News & Press: Legislation


Monday, November 20, 2017   (0 Comments)
Posted by: Carla Rosenbaum
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Dear Member,


Our bill related to the provision of care by the Physical Therapist Assistant within the Workers’ Comp system has been delivered to the Governor’s Office. The bill passed the NY State Assembly and Senate this past June and now requires final approval and signature by Governor Cuomo. He has until Wednesday, November 29th to sign or veto this important bill. WE NEED YOU to send a message to his office to show your support of the bill and to help ensure its final approval.

Please follow the directions below to send Governor Cuomo a message urging his approval of the PTA/Workers’ Comp bill. You are welcome to modify the provided text in order to personalize your message. Thank you in advance for your commitment to our profession. 




Jake McPherson, PT, DPT, NCS, MSCS - Chairperson, NYPTA Public Policy Committee


Michael Mattia, PT, DPT, MS, MHA– President, NYPTA


Directions for Sending Message to Governor Cuomo’s Office:

1. Click link to “Contact the Governor”:

2. Enter your demographic information

3. TOPIC: Select “Legislation” from the dropdown menu

4. SUBJECT: We suggest: “A2859-B  - (Zebrowski): Physical Therapist Assistant, Workers’ Compensation”

5. Message Sample (Copy and paste into the space provided. Please add your name to personalize the closing):


Dear Governor Cuomo,


I am writing to respectfully request that you approve A. 2859-B (Zebrowski) which would permit physical therapist assistants to render care within the workers’ compensation system.
The legislation rightfully recognizes the integral role that physical therapist assistants play in the delivery of physical therapy care. This legislation has been modified from prior versions to clarify that only physical therapist assistants regulated and subject to the jurisdiction of the State Education Department may provide these services.
 Physical therapist assistants are active participants in the provision of physical therapy care. Their role in the delivery of care is equivalent to that of physician assistants or registered nurses (physician), dental hygienists (dentist) and occupational therapist assistants (occupational therapist).  Physical therapist assistants are licensed health care professionals who work under the onsite supervision of physical therapists.  Physical therapist assistants are educated at the associate degree level and must pass a licensing examination.  Physical therapist assistants are trained to provide physical therapist care once a treatment plan has been established by a physical therapist.  Any change in patient response to treatment must be evaluated by the physical therapist and any change in the plan of care is solely the purview of the supervising physical therapist.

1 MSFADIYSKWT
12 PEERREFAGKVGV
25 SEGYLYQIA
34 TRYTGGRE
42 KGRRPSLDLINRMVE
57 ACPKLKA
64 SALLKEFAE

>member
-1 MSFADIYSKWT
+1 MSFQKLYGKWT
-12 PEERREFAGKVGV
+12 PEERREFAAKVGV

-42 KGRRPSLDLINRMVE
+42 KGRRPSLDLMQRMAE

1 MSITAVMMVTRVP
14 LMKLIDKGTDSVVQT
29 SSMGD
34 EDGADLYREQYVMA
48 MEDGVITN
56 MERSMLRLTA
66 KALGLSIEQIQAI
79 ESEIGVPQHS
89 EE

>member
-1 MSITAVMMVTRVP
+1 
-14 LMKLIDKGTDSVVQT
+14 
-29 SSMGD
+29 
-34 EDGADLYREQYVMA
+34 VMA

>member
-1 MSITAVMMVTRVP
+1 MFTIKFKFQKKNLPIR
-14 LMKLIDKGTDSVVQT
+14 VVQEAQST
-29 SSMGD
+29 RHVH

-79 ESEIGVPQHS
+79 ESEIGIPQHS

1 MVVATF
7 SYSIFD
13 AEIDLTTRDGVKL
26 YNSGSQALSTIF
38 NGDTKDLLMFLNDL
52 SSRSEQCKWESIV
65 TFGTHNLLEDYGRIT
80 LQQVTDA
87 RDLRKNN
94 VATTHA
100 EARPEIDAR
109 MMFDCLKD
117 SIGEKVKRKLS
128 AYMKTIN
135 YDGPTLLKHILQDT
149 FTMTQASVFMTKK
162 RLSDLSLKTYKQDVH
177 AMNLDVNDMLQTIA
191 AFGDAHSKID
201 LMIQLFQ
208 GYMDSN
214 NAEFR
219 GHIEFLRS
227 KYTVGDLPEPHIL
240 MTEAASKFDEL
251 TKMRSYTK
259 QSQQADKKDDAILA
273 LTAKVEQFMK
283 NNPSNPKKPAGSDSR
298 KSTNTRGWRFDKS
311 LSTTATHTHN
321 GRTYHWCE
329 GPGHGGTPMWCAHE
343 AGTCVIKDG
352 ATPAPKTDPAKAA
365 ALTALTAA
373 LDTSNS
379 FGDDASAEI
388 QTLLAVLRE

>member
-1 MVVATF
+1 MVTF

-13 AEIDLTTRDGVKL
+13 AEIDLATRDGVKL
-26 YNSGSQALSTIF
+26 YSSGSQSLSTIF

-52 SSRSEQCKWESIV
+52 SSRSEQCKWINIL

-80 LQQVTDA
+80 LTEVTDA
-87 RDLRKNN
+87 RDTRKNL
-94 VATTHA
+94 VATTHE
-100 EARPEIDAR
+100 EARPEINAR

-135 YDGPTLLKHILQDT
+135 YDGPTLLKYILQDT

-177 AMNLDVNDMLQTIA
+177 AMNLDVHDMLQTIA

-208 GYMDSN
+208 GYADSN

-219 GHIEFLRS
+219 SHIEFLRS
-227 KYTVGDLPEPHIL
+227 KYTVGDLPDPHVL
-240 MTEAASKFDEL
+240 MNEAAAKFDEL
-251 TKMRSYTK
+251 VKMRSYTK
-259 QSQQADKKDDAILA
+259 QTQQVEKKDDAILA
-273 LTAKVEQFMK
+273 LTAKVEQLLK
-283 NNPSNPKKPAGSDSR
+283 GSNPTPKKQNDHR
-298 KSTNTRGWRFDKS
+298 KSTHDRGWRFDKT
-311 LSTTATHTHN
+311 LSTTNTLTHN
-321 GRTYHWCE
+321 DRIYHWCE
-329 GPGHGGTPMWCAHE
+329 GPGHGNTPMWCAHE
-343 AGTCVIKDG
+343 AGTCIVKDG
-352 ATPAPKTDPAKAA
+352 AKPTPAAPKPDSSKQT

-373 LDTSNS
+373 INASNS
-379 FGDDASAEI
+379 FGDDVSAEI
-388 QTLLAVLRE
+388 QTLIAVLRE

Virtually all health care payors cover physical therapist assistant services. The workers’ compensation systems exclusion of physical therapist assistants creates an inefficiency that does not exist elsewhere in the delivery of health care.  As a result, physical therapy practices have to segregate worker compensation cases to make sure that a physical therapist assistant does not participate in the care.
The unique limitation on physical therapist assistants imposes an additional and unnecessary burden on the delivery physical therapy care.  The workers’ compensation system places a number of additional responsibilities on participating physical therapists including consultation and adherence to treatment guidelines for each condition treated, additional forms that are unique to the workers’ compensation system and the variance process which requires a physical therapist to rely on the treating physician to submit a variance request to the carrier. 
If enacted, A.2859-B will have no impact on the utilization of physical therapy services. Physical therapist assistant services are in lieu of and not in addition to physical therapist services.  Moreover, the workers’ compensation system has safeguards against any possibility of overutilization.  The medical treatment guidelines cap authorized visits unless a variance request is reviewed and approved.  The legislation also mandates best practices requiring that supervising physical therapist be on-site, co-sign treatment notes and bears responsibility for the physical therapist assistant services.
In conclusion, A.2859-B corrects an oversight in the workers’ compensation law for purposes of physical therapy services.  In so doing, it rationalizes the delivery of physical therapy services to injured workers.
For these reasons I urge you to approve A.2859-B.
(your name)

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